Maybe years back when the dungeon you're in was first explored tin was common in the area and this metal practically worthless, but as the mines ran dry it was necessary to bring the valued tin from distant lands. To bring this small treasure to town could mean some good gold for your party.
So what other apparently worthless pieces of treasure could a GM put in a dungeon?
Well there's salt for starters. A very valuable product for salting food. Medieval fantasy settings lack something we take for granted: refrigerators. So food needs to be salted to preserve itself. Armies marched on their stomachs and needed lots of preserved food. Salt can be a valuable item to find in a dungeon or as a treasure after defeating a hostile tribe of monsters.
Salt was traded for gold in the Sahara. Large caravans would take it from its mines in the middle of the desert to the sub-saharan cities and trade them there for gold.
Another metal you might want to put as treasure is quicksilver, now known as mercury. It is a liquid metal at room temperature and can be used in many things. One of which is amalgamation of gold, making it useful in gold extraction and processing. Mercury is very heavy though, as can be seen by the floating coin in the image below.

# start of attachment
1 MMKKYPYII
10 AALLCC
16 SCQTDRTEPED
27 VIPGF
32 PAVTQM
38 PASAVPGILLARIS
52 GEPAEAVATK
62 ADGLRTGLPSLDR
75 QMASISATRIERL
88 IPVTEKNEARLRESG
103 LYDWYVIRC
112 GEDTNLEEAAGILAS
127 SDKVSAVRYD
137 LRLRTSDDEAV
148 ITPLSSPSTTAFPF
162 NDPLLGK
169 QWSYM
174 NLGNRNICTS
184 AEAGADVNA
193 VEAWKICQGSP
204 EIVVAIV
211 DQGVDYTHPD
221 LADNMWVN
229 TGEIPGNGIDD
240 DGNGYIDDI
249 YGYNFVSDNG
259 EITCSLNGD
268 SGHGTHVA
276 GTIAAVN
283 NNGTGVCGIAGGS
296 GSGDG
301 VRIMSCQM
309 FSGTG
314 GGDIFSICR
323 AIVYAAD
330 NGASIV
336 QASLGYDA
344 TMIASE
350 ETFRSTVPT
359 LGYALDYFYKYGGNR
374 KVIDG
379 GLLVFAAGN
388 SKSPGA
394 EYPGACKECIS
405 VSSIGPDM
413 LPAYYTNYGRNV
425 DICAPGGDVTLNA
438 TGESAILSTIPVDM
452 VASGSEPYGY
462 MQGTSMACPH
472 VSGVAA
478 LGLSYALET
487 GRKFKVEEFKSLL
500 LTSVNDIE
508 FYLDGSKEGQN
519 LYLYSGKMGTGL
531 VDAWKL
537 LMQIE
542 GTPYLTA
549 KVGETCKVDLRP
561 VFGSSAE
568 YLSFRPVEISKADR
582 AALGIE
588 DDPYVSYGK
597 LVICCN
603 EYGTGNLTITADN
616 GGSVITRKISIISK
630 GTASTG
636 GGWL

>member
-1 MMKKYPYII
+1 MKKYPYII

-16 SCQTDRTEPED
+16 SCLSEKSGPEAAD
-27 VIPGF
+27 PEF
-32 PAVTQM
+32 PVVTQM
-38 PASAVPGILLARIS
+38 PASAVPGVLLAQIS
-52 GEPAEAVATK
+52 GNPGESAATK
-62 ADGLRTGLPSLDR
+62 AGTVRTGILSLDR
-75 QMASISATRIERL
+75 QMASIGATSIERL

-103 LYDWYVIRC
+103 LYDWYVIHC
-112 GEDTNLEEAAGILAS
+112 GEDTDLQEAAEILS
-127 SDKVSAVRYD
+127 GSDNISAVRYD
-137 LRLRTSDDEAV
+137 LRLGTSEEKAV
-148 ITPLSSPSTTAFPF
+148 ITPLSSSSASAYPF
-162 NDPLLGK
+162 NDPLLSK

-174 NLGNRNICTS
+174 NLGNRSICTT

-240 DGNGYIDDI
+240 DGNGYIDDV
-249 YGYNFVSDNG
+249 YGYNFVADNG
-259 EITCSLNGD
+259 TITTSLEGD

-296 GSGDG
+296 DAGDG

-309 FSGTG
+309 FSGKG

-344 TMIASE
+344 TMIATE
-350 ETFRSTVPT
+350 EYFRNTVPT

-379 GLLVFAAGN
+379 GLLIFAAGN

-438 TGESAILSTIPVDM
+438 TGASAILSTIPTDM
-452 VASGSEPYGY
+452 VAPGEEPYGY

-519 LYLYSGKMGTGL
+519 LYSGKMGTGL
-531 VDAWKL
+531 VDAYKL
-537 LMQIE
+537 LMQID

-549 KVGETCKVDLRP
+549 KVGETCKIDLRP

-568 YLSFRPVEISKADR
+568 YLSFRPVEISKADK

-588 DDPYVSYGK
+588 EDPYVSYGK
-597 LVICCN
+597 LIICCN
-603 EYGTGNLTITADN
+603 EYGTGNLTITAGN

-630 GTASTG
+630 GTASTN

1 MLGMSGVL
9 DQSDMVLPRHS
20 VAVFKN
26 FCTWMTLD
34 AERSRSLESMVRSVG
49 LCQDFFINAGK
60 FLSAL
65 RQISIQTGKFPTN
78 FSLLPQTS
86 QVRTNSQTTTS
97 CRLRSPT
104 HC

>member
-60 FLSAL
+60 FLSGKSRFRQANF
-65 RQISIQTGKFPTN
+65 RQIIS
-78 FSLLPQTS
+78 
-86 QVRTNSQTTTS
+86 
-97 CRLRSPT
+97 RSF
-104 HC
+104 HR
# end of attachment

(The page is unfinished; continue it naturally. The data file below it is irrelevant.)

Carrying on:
Mercury has another outstanding property. It is very toxic. So it can be useful in spell components and for not so honest activities. As its ore cinnabar it is very toxic to mine and process.
Pure elements like sodium can be very interesting as treasure too. Sodium doesn't naturally exist in pure form. It can be isolated through electrolysis or in the world of D&D through magic. Pure sodium in a jar full of oil can be easy to carry around, but take it out and place it in water and a monster comes to life.
Sodium is one of the elements of common salt which is found diluted in water in large amounts known as oceans. Isolated though, sodium becomes very exothermic in water (produces a lot of heat). The reaction produces the highly caustic sodium hydroxide (trust me I accidentally took a breath of it and it burned my nose and throat real bad) and the highly flammable and explosive hydrogen. When in water and in sufficiently large quantities sodium might melt into spheres and explode. So you've got heat, corrosive colorless and odorless gas and liquid and a very explosive gas. Could there possibly be something cooler than that? What better for a party to have at hand and a GM to surprise players with!
Sodium Hydroxide burn (2d8 HP + 1d6 per round until neutralized)
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